Quoting Robert Frost, Lawrence Korb told the 2,700 conferees of Blacks in Government, "We still have many miles to go before we sleep." He was applying the line of verse to the black experience.
Korb, assistant secretary of defense for manpower, reserve affairs and logistics, came to the awards banquet of the group's fifth annual Training Conference at the Sheraton Washington Hotel straight from Dulles Airport after arriving from Asia. He attended in place of Secretary of Defense Caspar Weinberger, who couldn't be there to accept an Agency Achievement award for the Defense Department's role in promoting blacks in government. (Blacks in Government is independent of a splinter group known as the National Association of Blacks Within Goverment, which met here recently.
The audience grew silent as Korb talked about the history of blacks in government, particularly defense. During World War II, he said, "blacks had to fight a double war--they had to fight fascism abroad, discrimination at home." Korb continued, "Some of Martin Luther King's dream has been fulfilled, but certainly not enough."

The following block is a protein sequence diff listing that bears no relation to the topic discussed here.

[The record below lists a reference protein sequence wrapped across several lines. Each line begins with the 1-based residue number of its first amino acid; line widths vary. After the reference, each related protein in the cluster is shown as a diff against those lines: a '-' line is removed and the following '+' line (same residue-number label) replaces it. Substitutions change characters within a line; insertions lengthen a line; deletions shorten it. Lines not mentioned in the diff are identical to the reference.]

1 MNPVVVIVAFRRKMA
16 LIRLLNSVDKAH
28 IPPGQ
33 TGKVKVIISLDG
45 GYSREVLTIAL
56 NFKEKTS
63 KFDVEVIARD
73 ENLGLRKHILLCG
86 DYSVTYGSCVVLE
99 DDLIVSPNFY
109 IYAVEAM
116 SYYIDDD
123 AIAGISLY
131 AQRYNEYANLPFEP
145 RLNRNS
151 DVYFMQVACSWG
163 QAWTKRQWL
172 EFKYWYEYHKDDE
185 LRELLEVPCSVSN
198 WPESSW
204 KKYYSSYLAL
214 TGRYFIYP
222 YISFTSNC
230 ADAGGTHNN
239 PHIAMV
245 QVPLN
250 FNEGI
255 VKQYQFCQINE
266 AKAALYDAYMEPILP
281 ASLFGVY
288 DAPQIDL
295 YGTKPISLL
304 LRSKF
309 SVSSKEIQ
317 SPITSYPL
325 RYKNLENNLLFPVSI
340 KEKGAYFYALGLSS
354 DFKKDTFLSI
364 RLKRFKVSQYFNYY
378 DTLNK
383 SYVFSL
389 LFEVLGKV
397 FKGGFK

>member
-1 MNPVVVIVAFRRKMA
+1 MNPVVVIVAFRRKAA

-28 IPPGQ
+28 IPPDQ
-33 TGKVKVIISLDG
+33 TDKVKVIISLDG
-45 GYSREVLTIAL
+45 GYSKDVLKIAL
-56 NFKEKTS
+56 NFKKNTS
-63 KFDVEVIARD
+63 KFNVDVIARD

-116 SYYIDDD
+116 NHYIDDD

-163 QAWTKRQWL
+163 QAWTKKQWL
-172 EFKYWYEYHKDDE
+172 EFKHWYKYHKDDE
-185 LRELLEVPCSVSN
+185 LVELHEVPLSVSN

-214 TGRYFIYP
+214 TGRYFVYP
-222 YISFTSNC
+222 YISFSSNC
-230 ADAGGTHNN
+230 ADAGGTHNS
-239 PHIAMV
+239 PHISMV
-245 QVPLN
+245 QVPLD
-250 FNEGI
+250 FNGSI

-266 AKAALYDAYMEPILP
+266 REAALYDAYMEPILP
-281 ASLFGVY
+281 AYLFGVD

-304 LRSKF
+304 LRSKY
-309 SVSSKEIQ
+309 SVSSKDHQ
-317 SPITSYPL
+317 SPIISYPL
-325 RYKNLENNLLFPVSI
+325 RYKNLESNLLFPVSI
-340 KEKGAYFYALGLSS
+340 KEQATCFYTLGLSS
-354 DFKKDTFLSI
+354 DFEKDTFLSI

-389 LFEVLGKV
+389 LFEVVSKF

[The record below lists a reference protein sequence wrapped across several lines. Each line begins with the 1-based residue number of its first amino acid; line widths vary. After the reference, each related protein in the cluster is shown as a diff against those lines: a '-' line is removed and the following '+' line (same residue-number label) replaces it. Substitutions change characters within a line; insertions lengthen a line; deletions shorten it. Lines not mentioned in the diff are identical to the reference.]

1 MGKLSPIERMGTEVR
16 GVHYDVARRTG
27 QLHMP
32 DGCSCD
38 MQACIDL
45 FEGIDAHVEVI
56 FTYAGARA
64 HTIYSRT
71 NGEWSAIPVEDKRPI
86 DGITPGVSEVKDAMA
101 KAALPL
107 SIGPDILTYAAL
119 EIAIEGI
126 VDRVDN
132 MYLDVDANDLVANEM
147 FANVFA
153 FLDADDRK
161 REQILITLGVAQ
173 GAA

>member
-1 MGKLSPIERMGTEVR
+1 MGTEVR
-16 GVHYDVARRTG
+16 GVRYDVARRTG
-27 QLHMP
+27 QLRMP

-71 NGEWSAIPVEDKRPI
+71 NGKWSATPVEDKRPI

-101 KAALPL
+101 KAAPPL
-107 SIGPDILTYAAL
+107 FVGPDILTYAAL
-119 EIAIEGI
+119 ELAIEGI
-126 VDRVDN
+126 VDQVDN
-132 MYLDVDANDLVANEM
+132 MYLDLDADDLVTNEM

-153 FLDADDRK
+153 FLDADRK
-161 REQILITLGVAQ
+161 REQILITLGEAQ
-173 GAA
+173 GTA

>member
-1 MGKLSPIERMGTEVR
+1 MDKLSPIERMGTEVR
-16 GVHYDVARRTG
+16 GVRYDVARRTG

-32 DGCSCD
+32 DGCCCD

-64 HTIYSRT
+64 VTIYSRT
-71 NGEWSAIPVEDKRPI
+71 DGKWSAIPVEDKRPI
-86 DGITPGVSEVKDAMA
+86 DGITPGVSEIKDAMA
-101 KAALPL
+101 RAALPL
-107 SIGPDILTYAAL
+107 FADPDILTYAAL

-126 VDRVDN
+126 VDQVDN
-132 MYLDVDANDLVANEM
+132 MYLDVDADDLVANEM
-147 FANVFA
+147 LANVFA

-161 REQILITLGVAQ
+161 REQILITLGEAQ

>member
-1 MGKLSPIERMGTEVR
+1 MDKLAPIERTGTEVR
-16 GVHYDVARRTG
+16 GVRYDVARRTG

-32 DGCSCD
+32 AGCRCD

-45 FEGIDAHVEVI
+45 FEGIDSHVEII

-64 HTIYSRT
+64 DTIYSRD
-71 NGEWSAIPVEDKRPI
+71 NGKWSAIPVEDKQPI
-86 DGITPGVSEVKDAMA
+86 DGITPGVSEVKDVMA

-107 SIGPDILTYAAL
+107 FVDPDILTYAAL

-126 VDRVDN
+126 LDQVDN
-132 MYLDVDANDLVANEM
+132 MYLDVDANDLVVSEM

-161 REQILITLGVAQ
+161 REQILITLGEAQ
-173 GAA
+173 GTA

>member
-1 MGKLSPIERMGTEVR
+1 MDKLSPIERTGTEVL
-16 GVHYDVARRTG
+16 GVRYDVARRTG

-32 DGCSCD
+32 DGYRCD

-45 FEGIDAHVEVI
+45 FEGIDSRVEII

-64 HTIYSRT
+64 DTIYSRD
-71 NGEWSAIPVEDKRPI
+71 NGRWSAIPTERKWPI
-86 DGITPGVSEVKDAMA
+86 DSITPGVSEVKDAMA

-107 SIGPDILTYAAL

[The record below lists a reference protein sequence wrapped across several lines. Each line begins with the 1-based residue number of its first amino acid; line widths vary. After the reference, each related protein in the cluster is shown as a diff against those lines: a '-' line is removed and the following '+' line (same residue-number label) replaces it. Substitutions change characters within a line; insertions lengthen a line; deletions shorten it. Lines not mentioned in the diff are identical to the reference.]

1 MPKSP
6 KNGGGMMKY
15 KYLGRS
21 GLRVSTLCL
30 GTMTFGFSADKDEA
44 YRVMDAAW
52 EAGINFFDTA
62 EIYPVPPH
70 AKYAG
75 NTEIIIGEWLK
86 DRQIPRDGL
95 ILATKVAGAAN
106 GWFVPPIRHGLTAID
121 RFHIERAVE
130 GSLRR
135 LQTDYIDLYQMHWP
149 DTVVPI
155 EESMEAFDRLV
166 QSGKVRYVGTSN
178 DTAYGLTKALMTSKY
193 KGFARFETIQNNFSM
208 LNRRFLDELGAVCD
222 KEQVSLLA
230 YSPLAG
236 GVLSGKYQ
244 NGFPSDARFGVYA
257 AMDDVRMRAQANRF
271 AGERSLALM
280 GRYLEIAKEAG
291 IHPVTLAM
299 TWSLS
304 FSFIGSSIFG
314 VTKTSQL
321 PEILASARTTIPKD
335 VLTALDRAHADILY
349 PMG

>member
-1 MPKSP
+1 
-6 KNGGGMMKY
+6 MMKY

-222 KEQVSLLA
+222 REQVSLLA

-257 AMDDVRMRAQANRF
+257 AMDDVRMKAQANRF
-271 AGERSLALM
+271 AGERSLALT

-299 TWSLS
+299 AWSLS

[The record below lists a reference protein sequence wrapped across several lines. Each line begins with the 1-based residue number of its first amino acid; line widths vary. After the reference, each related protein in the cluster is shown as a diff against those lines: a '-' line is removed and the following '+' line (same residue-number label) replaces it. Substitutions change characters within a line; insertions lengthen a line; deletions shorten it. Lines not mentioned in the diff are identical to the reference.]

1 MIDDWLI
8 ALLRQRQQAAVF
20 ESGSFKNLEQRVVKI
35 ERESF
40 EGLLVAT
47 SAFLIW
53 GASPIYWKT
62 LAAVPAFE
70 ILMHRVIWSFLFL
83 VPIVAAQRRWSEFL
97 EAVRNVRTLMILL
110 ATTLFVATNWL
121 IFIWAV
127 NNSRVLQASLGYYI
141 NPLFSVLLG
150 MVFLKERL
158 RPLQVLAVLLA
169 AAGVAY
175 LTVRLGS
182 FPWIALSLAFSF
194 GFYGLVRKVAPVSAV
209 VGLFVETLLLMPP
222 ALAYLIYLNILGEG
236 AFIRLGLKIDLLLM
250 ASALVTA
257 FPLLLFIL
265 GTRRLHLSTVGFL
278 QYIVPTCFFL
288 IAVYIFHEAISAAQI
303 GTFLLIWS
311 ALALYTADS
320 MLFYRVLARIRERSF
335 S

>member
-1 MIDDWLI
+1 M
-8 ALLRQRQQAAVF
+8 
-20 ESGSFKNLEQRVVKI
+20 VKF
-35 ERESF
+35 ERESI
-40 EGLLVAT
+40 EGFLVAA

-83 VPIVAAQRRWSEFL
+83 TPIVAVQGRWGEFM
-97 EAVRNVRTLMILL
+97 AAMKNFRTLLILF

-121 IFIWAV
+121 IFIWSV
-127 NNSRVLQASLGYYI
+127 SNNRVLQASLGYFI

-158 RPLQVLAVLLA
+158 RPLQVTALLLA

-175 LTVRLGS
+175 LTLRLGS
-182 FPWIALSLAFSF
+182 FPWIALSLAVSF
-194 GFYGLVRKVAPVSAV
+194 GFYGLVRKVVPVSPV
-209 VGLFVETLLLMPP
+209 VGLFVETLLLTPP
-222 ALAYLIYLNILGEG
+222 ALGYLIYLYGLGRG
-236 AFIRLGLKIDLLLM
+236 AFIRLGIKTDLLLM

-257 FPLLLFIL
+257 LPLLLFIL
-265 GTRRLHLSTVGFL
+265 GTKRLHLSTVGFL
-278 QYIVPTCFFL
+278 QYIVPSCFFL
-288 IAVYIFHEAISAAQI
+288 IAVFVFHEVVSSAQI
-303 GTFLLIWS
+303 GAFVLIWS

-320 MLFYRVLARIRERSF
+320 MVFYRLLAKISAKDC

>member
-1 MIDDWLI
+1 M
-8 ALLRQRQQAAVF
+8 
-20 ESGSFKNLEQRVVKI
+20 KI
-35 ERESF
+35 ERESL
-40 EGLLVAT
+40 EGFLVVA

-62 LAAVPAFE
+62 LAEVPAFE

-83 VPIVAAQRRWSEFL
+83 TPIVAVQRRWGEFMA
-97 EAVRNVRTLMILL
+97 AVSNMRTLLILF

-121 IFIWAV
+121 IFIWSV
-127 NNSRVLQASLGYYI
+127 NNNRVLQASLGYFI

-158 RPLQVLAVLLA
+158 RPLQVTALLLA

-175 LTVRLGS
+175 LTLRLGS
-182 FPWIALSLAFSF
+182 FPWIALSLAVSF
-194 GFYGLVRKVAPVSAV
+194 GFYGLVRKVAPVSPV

The theme of BIG's four-day conference was "Think Big," and Mildred Goodman, president of the national nonprofit organization, stressed it to the audience, urging BIG members to think about what they were doing and what they were working toward.
After the banquet Goodman, joined by Elia R. Kerr (president of Federally Employed Women or FEW), talked about a coalition they are currently forming among different groups such as FEW, IMAGE (Involvement of the Mexican American in Gainful Endeavor), Asian Pacific Americans and BIG. "We have one common enemy," Goodman said, "racism and discrimination."
"The number one goal for BIG now is survival for black public servants within the federal, state and local levels. Our major goal is to hold onto the gains we've made over the last two decades."